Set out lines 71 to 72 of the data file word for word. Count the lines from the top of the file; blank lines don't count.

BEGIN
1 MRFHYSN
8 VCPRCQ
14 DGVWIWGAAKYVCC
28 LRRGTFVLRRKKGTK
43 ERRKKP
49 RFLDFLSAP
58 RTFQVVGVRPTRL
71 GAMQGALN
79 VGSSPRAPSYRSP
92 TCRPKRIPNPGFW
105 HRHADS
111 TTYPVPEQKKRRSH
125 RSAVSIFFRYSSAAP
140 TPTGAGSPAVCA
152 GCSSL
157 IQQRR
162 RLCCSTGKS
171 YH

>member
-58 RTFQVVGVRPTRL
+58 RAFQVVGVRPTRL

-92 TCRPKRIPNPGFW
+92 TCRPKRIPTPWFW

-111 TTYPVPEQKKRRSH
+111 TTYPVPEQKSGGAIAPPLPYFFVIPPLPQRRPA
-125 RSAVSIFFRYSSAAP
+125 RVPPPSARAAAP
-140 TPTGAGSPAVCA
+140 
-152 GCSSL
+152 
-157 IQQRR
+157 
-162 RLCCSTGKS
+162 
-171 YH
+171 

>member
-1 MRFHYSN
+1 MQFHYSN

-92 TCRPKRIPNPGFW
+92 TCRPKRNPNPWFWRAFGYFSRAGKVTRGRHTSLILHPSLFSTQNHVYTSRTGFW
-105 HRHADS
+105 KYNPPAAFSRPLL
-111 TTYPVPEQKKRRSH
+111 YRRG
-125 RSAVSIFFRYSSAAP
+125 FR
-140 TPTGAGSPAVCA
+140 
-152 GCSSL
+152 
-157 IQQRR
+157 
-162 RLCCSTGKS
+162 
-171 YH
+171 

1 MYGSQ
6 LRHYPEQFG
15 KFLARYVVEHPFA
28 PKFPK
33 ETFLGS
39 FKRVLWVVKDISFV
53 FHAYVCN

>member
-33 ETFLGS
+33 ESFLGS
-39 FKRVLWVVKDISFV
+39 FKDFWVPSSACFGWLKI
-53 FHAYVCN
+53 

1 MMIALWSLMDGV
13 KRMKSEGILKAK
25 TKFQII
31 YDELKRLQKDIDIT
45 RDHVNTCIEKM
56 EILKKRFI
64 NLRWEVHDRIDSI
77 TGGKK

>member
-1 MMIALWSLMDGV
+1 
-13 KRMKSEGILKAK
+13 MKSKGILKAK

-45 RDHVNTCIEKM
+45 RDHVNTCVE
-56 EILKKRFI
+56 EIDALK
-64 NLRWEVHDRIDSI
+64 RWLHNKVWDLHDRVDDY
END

-53 FHAYVCN
+53 